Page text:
A character type I’ve noticed a lot in recent months of reading is what I call the chaos character. Not only does the character create chaos around him by his actions, he fills many pages as he flounders about the main character or characters as they try to move forward toward their plot goal for the book.
Last night, the novel I read was peppered with the antics of a chaos character— an elderly uncle who kept appearing where he shouldn’t be so the other characters would have to stop what they were doing to keep him safe, or he would bring in new characters who might be involved in the mystery so he was making things more complicated and tainting the investigation.
Did his almost constant presence improve the novel? No, the plot turned into chaos to the point that no one was moving forward, and the plot had to solve itself. A slight dose of this character could have been used for humor. Instead, he proved to be nothing more than page filler which destroyed the mystery.
Can a secondary chaos character work? As I said, in a small dose, yes. In my TIME AFTER TIME about reincarnation, my hero and heroine are visiting a powerful psychic who is trying to help the hero convince the heroine that reincarnation is a real thing. Everything is going positively until a medium friend of the psychic wanders in and blurts out information about the heroine’s mother that emotionally destroys the heroine.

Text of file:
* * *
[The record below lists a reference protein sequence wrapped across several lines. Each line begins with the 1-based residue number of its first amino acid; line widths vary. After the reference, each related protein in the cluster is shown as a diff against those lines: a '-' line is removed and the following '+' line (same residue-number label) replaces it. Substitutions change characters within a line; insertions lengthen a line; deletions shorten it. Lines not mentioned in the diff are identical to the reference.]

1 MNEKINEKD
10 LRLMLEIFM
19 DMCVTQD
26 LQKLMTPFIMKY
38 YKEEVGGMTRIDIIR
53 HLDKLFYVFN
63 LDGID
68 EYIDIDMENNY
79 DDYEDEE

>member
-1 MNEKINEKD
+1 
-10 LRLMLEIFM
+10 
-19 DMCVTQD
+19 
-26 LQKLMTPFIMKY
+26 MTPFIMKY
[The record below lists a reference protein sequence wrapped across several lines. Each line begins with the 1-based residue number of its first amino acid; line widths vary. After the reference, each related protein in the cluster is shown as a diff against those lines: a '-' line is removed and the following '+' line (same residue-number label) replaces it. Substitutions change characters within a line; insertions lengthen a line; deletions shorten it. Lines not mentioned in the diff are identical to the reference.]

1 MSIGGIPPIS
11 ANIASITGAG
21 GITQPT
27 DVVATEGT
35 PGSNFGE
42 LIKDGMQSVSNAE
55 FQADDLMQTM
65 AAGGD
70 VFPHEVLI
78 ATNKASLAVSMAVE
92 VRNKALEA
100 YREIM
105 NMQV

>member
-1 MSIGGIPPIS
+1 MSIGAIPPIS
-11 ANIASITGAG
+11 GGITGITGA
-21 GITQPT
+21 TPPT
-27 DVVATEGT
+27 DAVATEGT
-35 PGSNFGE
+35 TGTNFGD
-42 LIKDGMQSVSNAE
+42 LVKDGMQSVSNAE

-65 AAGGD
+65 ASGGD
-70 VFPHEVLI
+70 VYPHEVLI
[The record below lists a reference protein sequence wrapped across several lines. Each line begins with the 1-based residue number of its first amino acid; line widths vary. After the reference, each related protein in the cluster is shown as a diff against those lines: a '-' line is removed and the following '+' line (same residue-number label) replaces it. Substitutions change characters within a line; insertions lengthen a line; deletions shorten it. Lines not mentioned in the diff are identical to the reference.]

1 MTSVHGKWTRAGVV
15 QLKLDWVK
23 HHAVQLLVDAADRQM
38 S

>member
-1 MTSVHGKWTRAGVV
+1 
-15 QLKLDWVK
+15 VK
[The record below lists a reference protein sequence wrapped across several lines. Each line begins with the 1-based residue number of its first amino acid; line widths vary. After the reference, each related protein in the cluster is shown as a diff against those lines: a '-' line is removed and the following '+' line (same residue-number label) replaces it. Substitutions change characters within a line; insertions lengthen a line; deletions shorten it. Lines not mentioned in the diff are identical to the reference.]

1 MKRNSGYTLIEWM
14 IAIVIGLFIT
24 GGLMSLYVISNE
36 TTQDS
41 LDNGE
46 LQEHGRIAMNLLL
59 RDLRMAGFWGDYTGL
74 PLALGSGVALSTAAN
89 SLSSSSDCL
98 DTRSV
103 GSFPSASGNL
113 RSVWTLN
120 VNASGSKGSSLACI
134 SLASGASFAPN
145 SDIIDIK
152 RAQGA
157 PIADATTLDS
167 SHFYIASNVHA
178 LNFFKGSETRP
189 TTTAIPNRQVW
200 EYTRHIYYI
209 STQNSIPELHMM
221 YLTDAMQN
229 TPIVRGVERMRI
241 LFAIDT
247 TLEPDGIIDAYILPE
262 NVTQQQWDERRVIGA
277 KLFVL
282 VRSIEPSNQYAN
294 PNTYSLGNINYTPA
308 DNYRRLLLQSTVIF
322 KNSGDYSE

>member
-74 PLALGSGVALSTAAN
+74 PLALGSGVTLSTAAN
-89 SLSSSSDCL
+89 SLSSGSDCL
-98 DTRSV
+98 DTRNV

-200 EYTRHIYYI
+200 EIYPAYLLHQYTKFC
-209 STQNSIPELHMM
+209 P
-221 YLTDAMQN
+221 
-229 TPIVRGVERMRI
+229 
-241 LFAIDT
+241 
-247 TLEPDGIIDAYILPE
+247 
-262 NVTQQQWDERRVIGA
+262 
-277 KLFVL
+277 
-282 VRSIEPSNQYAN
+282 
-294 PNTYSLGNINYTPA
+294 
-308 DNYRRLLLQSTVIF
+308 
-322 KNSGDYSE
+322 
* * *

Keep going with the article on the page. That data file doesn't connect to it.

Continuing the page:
I use this chaos character, not only to mess up the hero’s plan, but, more importantly, to allow the hero to finally discover why the heroine is so reluctant to accept reincarnation. After her mother’s sudden death, she was preyed on and badly hurt by a fake medium so that anything remotely resembling spiritual explanations or events freaks her out. The main characters must move past this to find their happy ending.
A chaos character can be used as an important character, mostly as a villain. The Joker from BATMAN is a chaos character as well as a psychotic killer. Loki from THE AVENGERS is also chaotic. As a comic character, both can be over the top in a way that a novel character can’t so care must be taken in how this type of character is used.
A bit of chaos can add humor, danger, or misdirection, but too much creates a mess of a novel.